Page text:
May 29, 2008
Professor to survey attitudes toward Serbia’s legal education reforms
Northeastern University Professor Thomas H. Koenig, Chair of the Department of Sociology and Anthropology and a founding member of Northeastern’s Law, Policy and Society Ph.D. program, has been recognized by the J. William Fulbright Foreign Scholarship Board. As a result, Koenig will spend the 2008 fall semester at the University of Belgrade School of Law, Serbia’s largest and most historic institution of higher learning, where he will teach, lecture and conduct research focusing on Serbia’s progress in bringing its legal regime into conformity with the requirements of the European Union.
The Fulbright award will provide Koenig with the ideal platform to conduct an extensive study of the educational reforms that Serbia has adopted as it continues its rapid progress toward legal harmonization with the European Union and the globalized world economy.
"This is an exciting time to study the transformation of Serbian legal education," said Koenig. "Legal developments in the United States, even in dynamic fields such as cyberlaw, move at a glacial pace compared to the rate at which Serbian law has been revolutionized over the past decade. Serbia is now engaged in the difficult process of creating the legal and educational infrastructure necessary to become a full member of the European community. Legal education is being updated to comply with the pan-European Bologna Process."
During his time at the University of Belgrade, Koenig plans to conduct an anonymous questionnaire survey of law school faculty and a sample of students on their views concerning the impact of recent educational reforms. Respondents will be asked about the aspects of legal education that are operating smoothly and what remains to be accomplished.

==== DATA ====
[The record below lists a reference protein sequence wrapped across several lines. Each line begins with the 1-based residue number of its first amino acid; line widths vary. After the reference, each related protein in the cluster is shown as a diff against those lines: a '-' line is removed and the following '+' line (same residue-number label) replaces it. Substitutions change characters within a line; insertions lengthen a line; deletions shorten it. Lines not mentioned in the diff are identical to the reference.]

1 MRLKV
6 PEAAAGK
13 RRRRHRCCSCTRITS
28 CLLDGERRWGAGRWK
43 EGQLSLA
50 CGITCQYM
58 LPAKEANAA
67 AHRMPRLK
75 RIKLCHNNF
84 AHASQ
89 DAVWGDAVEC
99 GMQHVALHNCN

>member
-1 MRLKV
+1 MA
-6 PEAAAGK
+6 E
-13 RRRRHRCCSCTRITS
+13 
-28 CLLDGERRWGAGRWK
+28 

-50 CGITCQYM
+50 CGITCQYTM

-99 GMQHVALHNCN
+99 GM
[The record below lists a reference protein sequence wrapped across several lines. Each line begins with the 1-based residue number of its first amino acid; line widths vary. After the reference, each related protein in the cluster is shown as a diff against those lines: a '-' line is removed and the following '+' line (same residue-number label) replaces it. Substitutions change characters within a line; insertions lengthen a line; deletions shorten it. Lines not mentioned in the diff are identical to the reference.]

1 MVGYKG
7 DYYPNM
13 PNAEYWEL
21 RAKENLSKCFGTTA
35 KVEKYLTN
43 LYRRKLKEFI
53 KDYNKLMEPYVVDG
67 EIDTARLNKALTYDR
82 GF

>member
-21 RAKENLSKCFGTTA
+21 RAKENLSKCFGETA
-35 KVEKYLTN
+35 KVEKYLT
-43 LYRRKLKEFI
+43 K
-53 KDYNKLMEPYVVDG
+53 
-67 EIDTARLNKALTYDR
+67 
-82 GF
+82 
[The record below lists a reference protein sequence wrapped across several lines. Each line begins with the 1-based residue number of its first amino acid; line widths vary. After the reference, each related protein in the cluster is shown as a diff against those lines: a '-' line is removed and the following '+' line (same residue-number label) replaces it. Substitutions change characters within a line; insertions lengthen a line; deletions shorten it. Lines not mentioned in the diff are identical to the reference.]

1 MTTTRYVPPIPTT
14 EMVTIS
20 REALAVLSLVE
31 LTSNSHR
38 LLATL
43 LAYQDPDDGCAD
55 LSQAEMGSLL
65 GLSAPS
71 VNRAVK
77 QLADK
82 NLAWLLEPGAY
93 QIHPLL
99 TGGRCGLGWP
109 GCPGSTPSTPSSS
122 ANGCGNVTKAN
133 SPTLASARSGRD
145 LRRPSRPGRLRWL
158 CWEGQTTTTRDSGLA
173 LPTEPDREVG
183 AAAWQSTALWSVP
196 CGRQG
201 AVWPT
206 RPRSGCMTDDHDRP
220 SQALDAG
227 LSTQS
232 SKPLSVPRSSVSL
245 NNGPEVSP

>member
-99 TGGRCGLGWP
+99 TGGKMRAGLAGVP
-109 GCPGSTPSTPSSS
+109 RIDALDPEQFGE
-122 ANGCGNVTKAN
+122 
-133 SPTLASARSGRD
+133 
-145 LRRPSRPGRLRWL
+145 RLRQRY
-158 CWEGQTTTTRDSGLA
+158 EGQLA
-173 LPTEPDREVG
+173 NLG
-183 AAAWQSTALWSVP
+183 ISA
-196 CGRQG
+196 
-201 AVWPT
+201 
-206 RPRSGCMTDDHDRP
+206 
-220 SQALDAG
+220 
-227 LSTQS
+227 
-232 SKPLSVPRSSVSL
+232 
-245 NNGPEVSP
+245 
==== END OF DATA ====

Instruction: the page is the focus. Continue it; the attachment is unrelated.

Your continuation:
"My questionnaire will cast a broad net because the participants will teach and practice in diverse areas of the law," added Koenig. "A specialist in international business transactions can be expected to have quite different concerns than someone whose research focuses on human rights. The reforms desired by an expert in privatization will be quite different than one who deals principally with social security issues or tort law."
The flagship international educational exchange program sponsored by the U.S. government, widely known as the Fulbright Program, is designed to “increase mutual understanding between the people of the United States and the people of other countries.” With this goal as a starting point, the Fulbright Program has provided more than 279,000 participants—chosen for their leadership potential—with the opportunity to observe each others’ political, economic, educational and cultural institutions, to exchange ideas and to embark on joint ventures of importance to the general welfare of the world.
The J. William Fulbright Foreign Scholarship Board was established by Congress for the purpose of supervising the Fulbright Program and certain programs authorized by the Fulbright-Hays Act and for the purpose of selecting students, scholars, teachers, trainees, and other persons to participate in the educational exchange programs.
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Founded in 1898, Northeastern University is a private research university located in the heart of Boston. Northeastern is a leader in interdisciplinary research, urban engagement, and the integration of classroom learning with real-world experience. The university's distinctive cooperative education program, where students alternate semesters of full-time study with semesters of paid work in fields relevant to their professional interests and major, is one of the largest and most innovative in the world. The University offers a comprehensive range of undergraduate and graduate programs leading to degrees through the doctorate in six undergraduate colleges, eight graduate schools, and two part-time divisions. For more information, please visit www.northeastern.edu.